On Sunday afternoon, January 29, Lehrhaus and the JCCSF presented a study session with two of America's greatest scholars in Zohar and Kabbalah: Rabbi Arthur Green and Professor Daniel Matt. In an intimate setting these two friends and fellow travelers taught and discussed a selection from the Zohar and took questions from the participants and the moderator, Rabbi Peretz Wolf-Prusan.
Lehrhaus Judaica and the Jewish Community Center of San Francisco are grateful that this free program is made possible by the continuing support of the Lehrhaus Philosophy Circles by The Laszlo N. Tauber Family Foundation and the Koret Foundation.
This is a Hanukkah gift from Lehrhaus to all Philosophy Circle Students: "Arthur Green's 'Guide' Delves into Kabbalah," recorded December 13, 2004, on NPR's "Fresh Air."
You may recall that the Presidential election between George W Bush and John Kerry was won by Bush, however Bush's margin of victory in the popular vote was the smallest ever for a re-elected incumbent president. Green addresses one of the campaign's accusations: that the moral high ground is held only by conservatives. How that discussions emerges from the Zohar and leads into Hanukkah is yours to discover.
"rapture," enthusiasm," or "ecstasy." It generally
a state reached within prayer, though Hasidic masters sometimes report that it can happen outside prayer as well.
The root "lamed-hey-vav" means "flame." Hitlahavut means
that the soul catches fire and is itself
turned into flame. In such moments all obstacles to perceiving God everywhere are consumed in an instant;
consciousness and the ecstatic flame are one.
Nowhere in Jewish spiritual
literature is hitlohavut proclaimed as the goal of devotional life. It is a rare and
precious moment that happens in the life of those
who give themselves wholly to prayer. Usually it comes and goes almost in a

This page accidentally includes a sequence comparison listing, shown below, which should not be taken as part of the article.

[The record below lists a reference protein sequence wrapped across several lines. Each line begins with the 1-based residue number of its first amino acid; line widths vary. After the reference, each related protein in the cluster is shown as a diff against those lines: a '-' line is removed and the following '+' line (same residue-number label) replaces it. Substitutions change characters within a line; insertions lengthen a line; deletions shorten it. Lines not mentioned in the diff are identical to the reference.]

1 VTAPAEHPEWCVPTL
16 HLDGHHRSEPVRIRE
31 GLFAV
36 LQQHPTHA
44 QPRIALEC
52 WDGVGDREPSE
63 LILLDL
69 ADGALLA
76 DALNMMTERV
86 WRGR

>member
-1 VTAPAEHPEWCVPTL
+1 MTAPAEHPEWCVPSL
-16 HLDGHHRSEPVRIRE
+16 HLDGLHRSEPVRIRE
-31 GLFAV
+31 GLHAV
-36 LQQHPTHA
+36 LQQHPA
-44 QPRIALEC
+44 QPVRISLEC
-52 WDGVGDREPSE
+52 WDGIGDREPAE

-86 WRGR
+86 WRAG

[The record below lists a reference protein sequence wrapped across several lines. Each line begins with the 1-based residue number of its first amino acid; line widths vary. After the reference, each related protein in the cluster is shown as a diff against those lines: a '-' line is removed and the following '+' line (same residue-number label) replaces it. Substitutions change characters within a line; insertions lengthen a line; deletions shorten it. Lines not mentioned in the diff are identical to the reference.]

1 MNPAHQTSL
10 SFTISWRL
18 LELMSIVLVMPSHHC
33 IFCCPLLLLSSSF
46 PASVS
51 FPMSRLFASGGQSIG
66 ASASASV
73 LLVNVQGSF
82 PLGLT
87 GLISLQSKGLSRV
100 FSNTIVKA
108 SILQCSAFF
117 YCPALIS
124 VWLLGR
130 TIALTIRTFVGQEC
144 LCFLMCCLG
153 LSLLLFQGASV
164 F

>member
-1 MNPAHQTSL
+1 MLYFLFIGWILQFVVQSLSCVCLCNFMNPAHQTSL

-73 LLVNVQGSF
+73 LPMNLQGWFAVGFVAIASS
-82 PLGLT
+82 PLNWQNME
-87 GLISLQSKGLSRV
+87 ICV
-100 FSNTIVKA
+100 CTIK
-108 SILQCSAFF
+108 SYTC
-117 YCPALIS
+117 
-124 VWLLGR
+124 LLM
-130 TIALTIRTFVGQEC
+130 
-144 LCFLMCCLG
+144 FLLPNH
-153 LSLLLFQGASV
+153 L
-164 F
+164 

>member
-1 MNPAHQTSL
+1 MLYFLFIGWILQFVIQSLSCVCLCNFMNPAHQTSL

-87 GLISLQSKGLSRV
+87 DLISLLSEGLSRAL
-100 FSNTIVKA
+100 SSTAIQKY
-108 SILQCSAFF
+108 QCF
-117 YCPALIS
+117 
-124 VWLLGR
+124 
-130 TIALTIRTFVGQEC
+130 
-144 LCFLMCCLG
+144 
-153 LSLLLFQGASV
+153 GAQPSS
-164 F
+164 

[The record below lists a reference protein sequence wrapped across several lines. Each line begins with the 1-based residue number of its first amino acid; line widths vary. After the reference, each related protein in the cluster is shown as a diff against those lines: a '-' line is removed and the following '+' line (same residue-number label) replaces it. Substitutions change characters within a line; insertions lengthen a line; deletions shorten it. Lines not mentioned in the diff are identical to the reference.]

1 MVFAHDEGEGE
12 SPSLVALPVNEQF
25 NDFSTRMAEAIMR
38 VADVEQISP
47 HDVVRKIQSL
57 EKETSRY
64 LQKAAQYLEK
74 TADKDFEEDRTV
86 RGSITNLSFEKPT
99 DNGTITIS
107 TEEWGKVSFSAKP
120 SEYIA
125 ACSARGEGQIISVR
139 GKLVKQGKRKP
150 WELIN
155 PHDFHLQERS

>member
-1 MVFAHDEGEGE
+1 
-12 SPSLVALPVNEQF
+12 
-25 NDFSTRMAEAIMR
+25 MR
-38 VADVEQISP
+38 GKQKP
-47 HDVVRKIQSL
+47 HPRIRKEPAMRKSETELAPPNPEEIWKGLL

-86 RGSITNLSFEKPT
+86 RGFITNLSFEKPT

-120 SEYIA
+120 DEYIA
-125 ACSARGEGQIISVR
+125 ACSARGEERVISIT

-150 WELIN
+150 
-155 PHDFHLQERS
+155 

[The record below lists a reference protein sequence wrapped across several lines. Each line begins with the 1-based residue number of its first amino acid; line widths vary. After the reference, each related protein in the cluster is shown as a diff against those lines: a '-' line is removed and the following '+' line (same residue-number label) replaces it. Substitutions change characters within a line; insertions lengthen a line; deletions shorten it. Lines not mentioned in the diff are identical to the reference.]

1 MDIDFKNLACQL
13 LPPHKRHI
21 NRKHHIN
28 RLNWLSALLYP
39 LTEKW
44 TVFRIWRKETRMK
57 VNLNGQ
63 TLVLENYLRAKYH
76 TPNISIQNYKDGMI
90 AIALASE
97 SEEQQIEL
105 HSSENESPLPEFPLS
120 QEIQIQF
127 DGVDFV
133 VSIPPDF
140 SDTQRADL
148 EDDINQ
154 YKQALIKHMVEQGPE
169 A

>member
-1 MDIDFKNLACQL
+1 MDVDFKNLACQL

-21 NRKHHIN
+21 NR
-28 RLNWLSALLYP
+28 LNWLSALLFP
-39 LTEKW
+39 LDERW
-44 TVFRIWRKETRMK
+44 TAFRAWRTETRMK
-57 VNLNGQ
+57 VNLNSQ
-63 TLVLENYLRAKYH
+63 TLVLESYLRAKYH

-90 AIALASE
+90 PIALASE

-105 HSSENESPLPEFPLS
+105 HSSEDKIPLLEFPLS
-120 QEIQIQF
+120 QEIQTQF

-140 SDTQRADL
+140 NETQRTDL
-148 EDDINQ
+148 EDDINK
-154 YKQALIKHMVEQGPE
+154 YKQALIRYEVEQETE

flash. But no matter: the real impact of hitlahavut is in the memory of
such moments. They are stored in the contemplative mind and become impportant steps on the road toward the much cooler but
longer lasting goal fo d'veikut, an attachment to God in which
one may live and act.
The great masters of Jewish prayer
within Hasidism depated the value of ecstasy, and especially of its display in
public worship. In circles where religious devotion was taught to be the
highest good, it was natural for novices (especially young boys) to
"show off" the intensity of their worship and the "heights"
of loud and
passionate prayer they could reach. Many older and more sophisticated
worshippers found such behavior annoying and disturbing to the community at prayer. Others,
however, felt a distinction should be made between such childish excesses and true
expressions of hitlahavut, which should always be welcome in the community and
never be deemed a cause for embarrassment.
are sharing two parallel approaches supporting the world of Hasidism and
Martin Buber. CLICK HERE to see a slide show
presentation on Shabbatai Sevi prepared by Peretz Wolf-Prusan, referencing
"Shabbatai Sevi: The Mystical Messiah," by Gershom Scholem.
Clayman sent the following to her class.
friends, in class this week we'll be discussing the first chapter of our book,
whose title is the same as that of the book: Hasidism and Modern Man. As
we attempt to understand Buber's views on Hasidism, it will be helpful to have
a sense of how Buber viewed the rise of Hasidism in the context of Jewish
history. In particular, he saw Hasidism as a response to the failed
messianic movement of Shabbetai Zevi and other false Jewish messiahs of the
17th and 18th centuries. Below you'll find some information about
Shabbetai Zevi, excerpted from an article by Matt Plen on myjewishlearning.com.
If you have a chance, please read this before class on Thursday. Thanks,
“...in the mid-17th century, belief in the false
messiah Shabbetai Zevi spread like wildfire throughout the Jewish world,
sweeping up entire communities and creating a crisis of faith unprecedented in